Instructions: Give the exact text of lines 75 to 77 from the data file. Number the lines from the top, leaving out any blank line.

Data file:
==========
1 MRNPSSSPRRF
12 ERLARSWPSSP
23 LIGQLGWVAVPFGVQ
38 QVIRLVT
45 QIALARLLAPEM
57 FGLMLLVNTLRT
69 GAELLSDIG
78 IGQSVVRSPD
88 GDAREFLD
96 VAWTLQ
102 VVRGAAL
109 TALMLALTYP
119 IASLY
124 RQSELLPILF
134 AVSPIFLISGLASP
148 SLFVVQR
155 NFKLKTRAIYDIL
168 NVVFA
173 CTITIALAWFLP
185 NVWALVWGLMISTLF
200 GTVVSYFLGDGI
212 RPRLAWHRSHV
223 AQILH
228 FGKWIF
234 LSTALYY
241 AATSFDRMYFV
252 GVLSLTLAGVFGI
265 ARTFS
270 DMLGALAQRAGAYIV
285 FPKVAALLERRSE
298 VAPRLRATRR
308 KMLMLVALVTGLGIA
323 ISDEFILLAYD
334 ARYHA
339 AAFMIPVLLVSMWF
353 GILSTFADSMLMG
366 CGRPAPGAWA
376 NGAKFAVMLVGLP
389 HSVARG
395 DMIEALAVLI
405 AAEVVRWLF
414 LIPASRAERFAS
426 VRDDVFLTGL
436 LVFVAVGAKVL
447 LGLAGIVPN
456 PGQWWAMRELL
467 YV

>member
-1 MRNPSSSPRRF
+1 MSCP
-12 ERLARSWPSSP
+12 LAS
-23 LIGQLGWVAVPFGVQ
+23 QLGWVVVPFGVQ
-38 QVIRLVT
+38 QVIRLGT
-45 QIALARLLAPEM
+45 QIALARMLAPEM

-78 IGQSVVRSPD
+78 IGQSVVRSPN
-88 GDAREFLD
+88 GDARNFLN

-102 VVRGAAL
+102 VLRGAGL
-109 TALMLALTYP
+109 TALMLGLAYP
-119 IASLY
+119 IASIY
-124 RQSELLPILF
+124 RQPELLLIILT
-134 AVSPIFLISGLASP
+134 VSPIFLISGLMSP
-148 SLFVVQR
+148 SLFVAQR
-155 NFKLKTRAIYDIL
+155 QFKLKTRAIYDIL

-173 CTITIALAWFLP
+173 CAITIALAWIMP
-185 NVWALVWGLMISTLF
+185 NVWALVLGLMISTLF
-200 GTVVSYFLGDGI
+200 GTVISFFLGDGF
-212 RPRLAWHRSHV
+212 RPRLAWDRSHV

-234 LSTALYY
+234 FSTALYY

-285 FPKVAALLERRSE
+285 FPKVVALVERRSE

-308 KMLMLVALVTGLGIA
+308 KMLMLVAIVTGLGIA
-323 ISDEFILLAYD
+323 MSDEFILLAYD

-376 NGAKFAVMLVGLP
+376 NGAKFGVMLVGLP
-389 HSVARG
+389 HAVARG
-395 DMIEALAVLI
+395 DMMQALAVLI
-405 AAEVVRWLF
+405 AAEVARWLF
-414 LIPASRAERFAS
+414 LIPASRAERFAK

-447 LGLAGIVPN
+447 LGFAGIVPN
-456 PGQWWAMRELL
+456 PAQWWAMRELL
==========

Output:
-155 NFKLKTRAIYDIL
+155 QFKLKTRAIYDIL

-173 CTITIALAWFLP